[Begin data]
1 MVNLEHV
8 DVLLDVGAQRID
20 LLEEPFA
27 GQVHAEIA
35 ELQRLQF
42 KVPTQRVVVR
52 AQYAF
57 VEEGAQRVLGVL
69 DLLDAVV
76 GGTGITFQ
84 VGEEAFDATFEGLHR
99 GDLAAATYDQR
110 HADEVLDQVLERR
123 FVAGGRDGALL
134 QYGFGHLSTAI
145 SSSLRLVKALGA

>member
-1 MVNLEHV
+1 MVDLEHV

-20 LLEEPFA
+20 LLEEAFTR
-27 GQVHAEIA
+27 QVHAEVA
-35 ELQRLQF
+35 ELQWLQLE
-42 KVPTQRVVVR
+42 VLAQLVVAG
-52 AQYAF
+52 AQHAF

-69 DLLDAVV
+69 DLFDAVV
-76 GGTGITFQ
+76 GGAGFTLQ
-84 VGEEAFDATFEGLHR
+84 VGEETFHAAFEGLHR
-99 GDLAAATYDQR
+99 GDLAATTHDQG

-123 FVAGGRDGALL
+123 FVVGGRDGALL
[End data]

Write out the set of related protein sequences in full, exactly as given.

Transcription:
1 MVNLEHV
8 DVLLDVGAQRID
20 LLEEPFA
27 GQVHAEIA
35 ELQRLQF
42 KVPTQRVVVR
52 AQYAF
57 VEEGAQRVLGVL
69 DLLDAVV
76 GGTGITFQ
84 VGEEAFDATFEGLHR
99 GDLAAATYDQR
110 HADEVLDQVLERR
123 FVAGGRDGALL
134 QYGFGHLSTAI
145 SSSLRLVKALGA

>member
-1 MVNLEHV
+1 MVDLEHV

-20 LLEEPFA
+20 LLEEAFTR
-27 GQVHAEIA
+27 QVHAEVA
-35 ELQRLQF
+35 ELQWLQLE
-42 KVPTQRVVVR
+42 VLAQLVVAG
-52 AQYAF
+52 AQHAF

-69 DLLDAVV
+69 DLFDAVV
-76 GGTGITFQ
+76 GGAGFTLQ
-84 VGEEAFDATFEGLHR
+84 VGEETFHAAFEGLHR
-99 GDLAAATYDQR
+99 GDLAATTHDQG

-123 FVAGGRDGALL
+123 FVVGGRDGALL